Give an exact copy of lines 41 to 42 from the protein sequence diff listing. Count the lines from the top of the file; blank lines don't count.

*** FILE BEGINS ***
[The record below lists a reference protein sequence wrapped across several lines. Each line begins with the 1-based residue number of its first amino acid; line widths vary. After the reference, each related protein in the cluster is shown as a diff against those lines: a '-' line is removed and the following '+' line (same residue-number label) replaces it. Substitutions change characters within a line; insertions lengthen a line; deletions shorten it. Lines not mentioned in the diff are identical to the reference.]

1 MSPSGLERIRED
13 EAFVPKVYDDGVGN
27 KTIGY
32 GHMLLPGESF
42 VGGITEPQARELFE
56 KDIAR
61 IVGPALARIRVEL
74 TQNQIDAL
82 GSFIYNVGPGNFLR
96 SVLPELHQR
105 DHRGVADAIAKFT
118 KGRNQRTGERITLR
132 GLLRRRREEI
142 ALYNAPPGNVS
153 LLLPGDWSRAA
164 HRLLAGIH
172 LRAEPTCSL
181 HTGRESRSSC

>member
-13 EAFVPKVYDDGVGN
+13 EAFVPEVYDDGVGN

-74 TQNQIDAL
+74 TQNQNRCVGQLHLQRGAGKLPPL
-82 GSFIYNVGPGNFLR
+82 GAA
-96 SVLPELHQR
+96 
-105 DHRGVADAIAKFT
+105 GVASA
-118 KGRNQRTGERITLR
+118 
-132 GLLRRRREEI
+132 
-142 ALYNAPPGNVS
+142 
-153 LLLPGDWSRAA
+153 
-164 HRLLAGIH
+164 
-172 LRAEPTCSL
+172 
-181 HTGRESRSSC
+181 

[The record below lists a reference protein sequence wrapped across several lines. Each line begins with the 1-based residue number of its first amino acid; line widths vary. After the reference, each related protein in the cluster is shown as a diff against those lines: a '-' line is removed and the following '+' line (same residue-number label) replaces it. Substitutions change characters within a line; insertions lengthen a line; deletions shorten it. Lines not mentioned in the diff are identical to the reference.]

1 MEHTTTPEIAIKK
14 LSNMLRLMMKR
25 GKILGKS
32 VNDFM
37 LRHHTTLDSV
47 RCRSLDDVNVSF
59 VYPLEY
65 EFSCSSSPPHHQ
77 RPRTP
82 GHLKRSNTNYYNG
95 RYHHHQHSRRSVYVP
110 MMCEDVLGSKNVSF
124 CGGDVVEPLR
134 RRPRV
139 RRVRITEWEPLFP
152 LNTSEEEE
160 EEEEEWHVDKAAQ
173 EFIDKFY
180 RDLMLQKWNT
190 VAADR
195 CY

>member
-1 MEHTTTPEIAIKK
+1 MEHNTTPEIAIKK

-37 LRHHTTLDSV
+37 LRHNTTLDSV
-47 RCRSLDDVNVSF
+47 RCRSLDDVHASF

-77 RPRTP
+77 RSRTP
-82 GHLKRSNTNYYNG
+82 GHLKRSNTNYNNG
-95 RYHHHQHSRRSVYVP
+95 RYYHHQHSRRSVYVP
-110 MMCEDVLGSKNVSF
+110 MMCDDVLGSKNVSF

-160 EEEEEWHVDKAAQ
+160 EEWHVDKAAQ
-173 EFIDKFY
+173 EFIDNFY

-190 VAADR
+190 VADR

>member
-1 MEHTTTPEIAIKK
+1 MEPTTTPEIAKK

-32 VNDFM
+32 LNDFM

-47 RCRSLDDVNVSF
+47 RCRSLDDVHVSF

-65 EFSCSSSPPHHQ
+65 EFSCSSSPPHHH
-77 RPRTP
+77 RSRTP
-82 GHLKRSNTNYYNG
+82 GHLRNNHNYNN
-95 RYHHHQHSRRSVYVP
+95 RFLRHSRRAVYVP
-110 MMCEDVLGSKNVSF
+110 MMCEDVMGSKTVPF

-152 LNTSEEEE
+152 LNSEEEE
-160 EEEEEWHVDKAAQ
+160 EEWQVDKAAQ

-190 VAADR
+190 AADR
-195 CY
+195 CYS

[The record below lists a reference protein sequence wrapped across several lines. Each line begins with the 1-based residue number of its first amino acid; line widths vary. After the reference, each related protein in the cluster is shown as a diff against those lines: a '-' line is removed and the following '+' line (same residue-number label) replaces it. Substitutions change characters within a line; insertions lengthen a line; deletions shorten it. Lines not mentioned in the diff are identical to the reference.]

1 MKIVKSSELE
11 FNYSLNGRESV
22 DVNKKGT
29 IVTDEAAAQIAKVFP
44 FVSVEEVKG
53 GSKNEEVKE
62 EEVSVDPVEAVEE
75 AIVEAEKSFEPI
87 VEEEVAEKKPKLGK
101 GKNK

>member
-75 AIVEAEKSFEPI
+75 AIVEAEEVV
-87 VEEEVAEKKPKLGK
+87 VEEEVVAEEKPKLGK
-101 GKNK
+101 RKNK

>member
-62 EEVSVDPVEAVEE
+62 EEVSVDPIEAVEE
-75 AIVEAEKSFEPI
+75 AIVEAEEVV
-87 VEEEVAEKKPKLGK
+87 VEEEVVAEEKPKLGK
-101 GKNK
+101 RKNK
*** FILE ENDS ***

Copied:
-172 LRAEPTCSL
+172 